Rocket Noise and Bird Songs

Figure 1: Dr. Gee showcases the Delta IV Heavy rocket during a measurement at Vandenberg Space Force Base. The microphone setup at the front measures the far-field rocket noise.

An exciting new space age has started with more rockets being launched than ever before, but with an increase in launches comes an increase in noise levels. BYU Professors Kent Gee and Grant Hart have received funding from the United States Space Force to study the generation and propagation of noise from rocket launches at Vandenberg Space Force base in California. In collaboration with California State University Bakersfield, they will analyze the effects of noise from multiple rocket launches on the behavior of endangered species near Vandenberg. 

Vandenberg Space Force Base is home to many recent rocket launches including Falcon 9, Firefly Alpha, Delta IV Heavy, and Atlas V. Dr. Gee and Dr. Hart’s research group has already measured several rocket launches at Vandenberg, as well as NASA’s Artemis I launch out at Kennedy Space Center in Florida. The study of rocket acoustics is imperative due to the intense noise that can damage the payload and launch pad, annoy nearby communities, and impact local wildlife. Particularly, this research will investigate impacts on shore birds, red-legged frogs, monarch butterflies, and some endangered fish species.

Figure 2: Dr. Hart at Vandenberg Space Force Base.

To determine the impact on these species, baseline data must be recorded and compared to data collected near a launch. While these data will be both acoustic and visual, Dr. Gee and Dr. Hart will be in charge of the acoustic monitoring of species. There is a threshold acoustic level for which certain animals will be negatively affected by noise, but the levels for the endangered species in this study are not known as of yet. This task will be done in collaboration with the California State University Bakersfield ecological group to determine these values.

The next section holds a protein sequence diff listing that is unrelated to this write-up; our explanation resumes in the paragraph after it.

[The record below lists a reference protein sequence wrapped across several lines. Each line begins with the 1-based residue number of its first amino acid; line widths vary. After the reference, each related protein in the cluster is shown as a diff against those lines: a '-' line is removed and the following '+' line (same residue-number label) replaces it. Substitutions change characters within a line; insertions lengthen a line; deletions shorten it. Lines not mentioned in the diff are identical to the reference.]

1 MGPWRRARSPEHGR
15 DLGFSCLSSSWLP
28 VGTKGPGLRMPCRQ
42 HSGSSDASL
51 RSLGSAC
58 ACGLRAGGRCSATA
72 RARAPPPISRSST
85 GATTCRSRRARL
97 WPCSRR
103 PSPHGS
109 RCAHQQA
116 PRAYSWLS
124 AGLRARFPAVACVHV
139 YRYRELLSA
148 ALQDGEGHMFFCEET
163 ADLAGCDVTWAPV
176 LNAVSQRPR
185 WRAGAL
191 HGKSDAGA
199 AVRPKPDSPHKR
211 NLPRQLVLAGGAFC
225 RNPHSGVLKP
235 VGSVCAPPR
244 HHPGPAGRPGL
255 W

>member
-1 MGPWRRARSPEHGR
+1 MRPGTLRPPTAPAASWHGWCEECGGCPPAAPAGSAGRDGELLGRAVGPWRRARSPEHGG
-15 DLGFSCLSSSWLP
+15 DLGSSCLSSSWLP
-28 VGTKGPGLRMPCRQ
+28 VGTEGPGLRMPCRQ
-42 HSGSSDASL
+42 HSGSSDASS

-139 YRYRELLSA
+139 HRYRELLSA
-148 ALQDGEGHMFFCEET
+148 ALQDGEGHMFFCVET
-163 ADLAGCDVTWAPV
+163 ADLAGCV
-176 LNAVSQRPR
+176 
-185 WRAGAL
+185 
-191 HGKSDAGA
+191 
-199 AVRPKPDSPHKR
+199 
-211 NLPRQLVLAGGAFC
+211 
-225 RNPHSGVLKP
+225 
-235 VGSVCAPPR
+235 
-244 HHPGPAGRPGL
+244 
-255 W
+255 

Dr. Gee and Dr. Hart also seek to develop accurate physics-based models to predict the noise from each rocket launch. These models could be used to predict the levels both near and far from the pad. Based on the location of the endangered species relative to the launch pad, the models can predict whether a rocket launch will negatively impact the species before the launch occurs. This will allow the Space Force and other groups launching rockets to make any adjustments needed to their launch plan.

Figure 3: Dr. Gee’s and Dr. Hart’s research group in front of the Space Launch System Rocket.

Most importantly, Dr. Gee and Dr. Hart hope to give their students opportunities for experiential learning. Their research not only provides their students with opportunities to gain experience in field testing and data analysis, but it also inspires them to reach for the stars.

Student authors: Carson Cunningham, Jacob Streeter, Scott Hollingsworth, Levi Moats, Taggart Durrant, and Megan Robertson

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